(Disclaimer: The information provided here is only indicative. Please check with your doctor or dietician for individual “best practices”. There is no single “kidney diet” and food & diet restrictions are based on an individual’s medical history as well as their current health status.)
When kidney function is impaired or lost completely, the immediate impact felt on the body is the accumulation of excess fluids and toxins in the body. This condition is called ‘uraemia’. This can manifest in many ways:
Dialysis is performed to remove the excess fluid and toxins from the body. The kidneys function twenty four hours a day, seven days a week. Dialysis, which replaces only a part of the function of the kidneys is typically performed only thrice a week for four hours each time. Patients in several countries reduce this further due to financial constraints and patients get dialysis twice and sometimes even, once a week.
Due to this compromised removal of fluid and toxins, there is a build-up in the body. Apart from the unpleasant feeling, this excess fluid and toxin build-up is bad for the body. Dialysis patients need to therefore, restrict their fluid intake and the food they eat in order to keep this unhealthy build-up of fluid and toxins to a minimum.
Dialysis patients are advised to watch out for the following three categories of food in their diet:
As it is evident, dialysis patients need to be very careful about what they eat and drink. Even a simple social meeting like going out with a friend for coffee becomes quite a task. Several foods are restricted by simply being on dialysis. In addition, many patients have other co-morbidities. Each condition is at times, accompanied by its own set of diet restrictions. Diabetics must control their intake of sugar, for instance.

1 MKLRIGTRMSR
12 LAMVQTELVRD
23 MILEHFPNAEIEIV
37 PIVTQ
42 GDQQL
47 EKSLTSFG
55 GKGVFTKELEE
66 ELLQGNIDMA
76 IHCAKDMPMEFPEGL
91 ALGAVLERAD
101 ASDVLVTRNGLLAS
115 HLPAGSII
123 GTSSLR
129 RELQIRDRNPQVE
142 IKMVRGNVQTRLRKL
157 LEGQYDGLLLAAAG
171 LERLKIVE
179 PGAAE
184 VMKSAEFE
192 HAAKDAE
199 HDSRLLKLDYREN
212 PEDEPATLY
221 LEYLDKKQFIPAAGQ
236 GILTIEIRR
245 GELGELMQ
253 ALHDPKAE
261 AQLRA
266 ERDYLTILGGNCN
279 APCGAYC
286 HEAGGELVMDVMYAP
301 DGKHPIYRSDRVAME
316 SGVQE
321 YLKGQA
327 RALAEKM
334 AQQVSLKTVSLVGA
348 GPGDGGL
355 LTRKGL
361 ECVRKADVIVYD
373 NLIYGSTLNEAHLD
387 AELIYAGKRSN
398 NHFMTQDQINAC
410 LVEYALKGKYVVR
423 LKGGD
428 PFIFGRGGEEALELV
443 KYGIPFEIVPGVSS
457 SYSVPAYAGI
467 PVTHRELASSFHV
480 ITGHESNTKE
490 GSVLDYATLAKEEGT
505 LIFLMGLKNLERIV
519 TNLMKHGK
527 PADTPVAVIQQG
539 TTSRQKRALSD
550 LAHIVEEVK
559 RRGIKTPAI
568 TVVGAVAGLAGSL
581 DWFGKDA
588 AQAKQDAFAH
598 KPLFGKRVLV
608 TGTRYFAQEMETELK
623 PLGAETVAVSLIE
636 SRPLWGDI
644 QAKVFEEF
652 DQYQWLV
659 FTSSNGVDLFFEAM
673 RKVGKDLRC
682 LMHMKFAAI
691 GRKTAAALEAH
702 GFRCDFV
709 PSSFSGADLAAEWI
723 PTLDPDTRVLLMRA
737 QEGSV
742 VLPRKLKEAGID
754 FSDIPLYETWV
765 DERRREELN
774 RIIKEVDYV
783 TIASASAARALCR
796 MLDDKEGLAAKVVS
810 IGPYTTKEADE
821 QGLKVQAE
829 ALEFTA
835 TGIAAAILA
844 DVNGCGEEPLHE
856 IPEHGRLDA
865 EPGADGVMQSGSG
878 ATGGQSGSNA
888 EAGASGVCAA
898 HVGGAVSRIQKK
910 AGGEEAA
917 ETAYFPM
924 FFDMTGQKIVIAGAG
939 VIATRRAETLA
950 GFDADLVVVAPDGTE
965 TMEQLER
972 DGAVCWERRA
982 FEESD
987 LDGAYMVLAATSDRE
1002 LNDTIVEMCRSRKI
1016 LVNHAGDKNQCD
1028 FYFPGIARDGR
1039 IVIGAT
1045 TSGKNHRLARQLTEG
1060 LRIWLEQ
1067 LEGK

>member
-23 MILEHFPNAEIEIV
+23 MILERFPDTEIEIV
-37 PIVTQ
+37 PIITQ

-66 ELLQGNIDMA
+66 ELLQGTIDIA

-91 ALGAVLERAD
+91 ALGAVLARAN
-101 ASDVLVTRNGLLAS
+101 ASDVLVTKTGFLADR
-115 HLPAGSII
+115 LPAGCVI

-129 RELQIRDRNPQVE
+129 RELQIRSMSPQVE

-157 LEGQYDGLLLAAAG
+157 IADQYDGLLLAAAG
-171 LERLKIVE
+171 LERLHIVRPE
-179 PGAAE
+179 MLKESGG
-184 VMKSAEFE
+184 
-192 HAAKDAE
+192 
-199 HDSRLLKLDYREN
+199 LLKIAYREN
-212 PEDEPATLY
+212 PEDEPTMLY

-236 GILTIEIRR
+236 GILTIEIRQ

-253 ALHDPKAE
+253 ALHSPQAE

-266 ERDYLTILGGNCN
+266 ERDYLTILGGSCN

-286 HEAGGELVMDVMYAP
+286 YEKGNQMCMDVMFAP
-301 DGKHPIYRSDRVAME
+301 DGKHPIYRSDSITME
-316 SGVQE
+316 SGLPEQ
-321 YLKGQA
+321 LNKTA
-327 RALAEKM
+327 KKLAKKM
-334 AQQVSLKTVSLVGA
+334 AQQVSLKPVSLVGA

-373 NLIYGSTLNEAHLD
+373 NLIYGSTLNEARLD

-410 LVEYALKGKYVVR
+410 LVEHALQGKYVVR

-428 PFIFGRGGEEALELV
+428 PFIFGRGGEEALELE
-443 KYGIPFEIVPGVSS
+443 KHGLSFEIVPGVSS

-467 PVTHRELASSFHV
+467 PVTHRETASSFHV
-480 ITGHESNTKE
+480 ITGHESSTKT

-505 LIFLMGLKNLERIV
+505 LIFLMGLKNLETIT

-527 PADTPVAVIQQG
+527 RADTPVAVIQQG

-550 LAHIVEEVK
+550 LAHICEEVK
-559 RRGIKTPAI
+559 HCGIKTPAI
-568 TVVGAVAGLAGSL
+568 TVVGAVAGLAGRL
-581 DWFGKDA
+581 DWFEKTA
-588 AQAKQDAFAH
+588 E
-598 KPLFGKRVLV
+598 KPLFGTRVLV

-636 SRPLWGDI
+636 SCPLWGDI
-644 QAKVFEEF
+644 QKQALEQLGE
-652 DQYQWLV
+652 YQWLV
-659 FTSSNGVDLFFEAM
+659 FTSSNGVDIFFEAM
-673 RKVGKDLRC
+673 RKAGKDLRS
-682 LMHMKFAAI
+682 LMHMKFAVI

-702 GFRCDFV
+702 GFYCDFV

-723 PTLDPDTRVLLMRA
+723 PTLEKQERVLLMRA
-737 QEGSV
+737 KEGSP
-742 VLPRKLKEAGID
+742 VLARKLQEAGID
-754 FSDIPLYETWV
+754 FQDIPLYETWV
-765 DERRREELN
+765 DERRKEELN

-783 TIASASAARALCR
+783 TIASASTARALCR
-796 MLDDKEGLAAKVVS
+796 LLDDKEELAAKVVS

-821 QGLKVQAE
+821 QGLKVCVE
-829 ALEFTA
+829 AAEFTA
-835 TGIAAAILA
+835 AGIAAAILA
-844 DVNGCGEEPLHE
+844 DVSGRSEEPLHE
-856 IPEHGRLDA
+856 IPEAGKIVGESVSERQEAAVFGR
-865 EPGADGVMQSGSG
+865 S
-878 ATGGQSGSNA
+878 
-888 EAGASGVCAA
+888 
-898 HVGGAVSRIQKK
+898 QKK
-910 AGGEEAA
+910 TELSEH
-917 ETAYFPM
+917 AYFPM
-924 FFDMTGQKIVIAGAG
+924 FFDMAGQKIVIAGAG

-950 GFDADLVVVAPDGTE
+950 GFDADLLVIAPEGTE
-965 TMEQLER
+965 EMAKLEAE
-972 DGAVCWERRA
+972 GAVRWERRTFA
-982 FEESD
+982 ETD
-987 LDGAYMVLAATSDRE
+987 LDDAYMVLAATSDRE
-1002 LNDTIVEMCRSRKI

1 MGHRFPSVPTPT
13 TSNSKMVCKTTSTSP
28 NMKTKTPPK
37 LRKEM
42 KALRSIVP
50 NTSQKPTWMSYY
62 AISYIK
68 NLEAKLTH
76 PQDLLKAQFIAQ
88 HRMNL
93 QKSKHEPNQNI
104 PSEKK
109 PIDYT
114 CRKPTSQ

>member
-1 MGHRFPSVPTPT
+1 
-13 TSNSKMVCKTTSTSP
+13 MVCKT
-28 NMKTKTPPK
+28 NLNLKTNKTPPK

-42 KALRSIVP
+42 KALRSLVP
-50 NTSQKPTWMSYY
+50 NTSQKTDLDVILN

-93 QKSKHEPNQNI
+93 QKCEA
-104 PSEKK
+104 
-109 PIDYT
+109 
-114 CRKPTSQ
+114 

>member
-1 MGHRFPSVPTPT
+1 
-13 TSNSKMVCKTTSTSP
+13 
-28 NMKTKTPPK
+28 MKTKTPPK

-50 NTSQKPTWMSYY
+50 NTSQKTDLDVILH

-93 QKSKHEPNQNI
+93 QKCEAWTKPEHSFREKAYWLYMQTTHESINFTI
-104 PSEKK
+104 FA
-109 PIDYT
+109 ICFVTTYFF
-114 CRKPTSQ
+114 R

aHUS patients without access to Eculizumab have to remain on dialysis for years together. This extended period on dialysis increases the frustration associated with the restrictions on fluid intake and diet. Several people become depressed due to cravings for certain restricted foods. This increases the overall burden of the disease and Quality of Life.
This article is the second in the aHUS Alliance series, Dialysis Diaries.
Author Kamal D Shah has been on dialysis for the last 22 years. He is founder of Atypical HUS India, and co-founder of NephroPlus Dialysis Centres, India’s largest Dialysis Centre Network. He is one of the directors of aHUS Alliance Global Action, whose most recent collaboration includes the KDIGO publication on Increasing Access to Integrated ESKD Care. Click HERE to read the aHUS Alliance interview with Kamal D Shah. Click HERE to read his blog.